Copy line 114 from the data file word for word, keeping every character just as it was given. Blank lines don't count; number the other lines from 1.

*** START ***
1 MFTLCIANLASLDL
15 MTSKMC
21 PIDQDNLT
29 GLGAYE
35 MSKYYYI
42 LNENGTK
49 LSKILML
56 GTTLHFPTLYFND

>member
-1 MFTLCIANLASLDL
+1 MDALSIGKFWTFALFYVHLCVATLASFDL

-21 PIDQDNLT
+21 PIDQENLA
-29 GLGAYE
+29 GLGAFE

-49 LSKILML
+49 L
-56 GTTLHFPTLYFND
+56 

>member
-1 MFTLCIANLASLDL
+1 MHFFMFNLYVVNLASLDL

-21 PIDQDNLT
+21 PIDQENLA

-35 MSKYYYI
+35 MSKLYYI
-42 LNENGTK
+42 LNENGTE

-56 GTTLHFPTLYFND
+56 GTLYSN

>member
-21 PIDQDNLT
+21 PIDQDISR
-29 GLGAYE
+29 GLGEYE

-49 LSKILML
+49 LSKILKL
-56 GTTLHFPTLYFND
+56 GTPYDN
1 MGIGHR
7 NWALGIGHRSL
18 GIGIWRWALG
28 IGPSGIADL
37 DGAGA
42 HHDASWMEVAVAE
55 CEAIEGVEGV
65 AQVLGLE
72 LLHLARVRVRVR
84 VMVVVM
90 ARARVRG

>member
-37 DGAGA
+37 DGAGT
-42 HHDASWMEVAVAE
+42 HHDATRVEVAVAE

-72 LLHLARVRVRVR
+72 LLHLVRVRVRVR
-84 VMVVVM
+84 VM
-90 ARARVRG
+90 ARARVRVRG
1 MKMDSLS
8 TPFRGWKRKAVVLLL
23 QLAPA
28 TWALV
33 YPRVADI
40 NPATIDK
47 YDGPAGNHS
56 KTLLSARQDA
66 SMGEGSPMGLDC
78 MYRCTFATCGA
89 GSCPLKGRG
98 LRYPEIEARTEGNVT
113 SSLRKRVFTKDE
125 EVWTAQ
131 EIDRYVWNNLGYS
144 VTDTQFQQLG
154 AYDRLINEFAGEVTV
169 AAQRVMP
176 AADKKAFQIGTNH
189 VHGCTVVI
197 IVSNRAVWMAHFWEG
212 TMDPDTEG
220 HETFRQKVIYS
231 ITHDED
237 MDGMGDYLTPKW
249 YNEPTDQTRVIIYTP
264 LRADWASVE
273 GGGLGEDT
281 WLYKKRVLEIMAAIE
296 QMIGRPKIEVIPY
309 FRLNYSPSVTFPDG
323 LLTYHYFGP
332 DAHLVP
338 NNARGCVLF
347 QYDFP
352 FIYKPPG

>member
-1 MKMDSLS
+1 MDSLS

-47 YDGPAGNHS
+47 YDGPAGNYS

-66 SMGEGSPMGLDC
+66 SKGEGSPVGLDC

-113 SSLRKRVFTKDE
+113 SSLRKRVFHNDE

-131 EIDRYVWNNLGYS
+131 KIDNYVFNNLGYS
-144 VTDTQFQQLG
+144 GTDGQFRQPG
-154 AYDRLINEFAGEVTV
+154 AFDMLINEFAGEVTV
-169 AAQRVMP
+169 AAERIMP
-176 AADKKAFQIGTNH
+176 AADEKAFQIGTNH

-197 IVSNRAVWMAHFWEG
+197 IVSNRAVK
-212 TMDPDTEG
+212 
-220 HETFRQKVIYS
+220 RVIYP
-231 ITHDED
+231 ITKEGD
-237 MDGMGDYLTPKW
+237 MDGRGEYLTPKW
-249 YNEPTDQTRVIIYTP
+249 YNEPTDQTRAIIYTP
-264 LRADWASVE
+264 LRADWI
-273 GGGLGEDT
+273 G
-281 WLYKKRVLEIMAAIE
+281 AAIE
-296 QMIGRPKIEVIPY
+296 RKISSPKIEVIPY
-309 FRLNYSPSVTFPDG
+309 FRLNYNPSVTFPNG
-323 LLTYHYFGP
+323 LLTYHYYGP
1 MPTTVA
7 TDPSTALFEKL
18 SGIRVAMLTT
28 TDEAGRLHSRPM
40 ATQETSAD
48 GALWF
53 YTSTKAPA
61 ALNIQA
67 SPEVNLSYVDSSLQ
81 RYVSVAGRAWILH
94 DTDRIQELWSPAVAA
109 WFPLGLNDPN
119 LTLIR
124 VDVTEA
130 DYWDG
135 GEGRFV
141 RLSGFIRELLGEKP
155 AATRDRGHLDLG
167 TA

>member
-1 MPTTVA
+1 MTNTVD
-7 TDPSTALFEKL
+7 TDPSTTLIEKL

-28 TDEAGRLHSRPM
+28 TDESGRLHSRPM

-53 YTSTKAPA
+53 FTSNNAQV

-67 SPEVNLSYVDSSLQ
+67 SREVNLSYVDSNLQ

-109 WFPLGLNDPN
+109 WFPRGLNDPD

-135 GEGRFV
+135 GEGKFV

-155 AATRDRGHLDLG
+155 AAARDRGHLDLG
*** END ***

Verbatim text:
+169 AAERIMP